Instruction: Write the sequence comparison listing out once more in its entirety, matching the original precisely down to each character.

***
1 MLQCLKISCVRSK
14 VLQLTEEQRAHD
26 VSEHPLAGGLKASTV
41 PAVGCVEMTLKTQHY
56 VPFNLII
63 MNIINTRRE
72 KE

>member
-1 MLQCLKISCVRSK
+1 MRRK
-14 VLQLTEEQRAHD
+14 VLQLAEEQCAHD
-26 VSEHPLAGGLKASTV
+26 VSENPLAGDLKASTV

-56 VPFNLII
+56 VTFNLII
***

1 MLQCLKISCVRSK
14 VLQLTEEQRAHD
26 VSEHPLAGGLKASTV
41 PAVGCVEMTLKTQHY
56 VPFNLII
63 MNIINTRRE
72 KE

>member
-1 MLQCLKISCVRSK
+1 MRRK
-14 VLQLTEEQRAHD
+14 VLQLAEEQCAHD
-26 VSEHPLAGGLKASTV
+26 VSENPLAGDLKASTV

-56 VPFNLII
+56 VTFNLII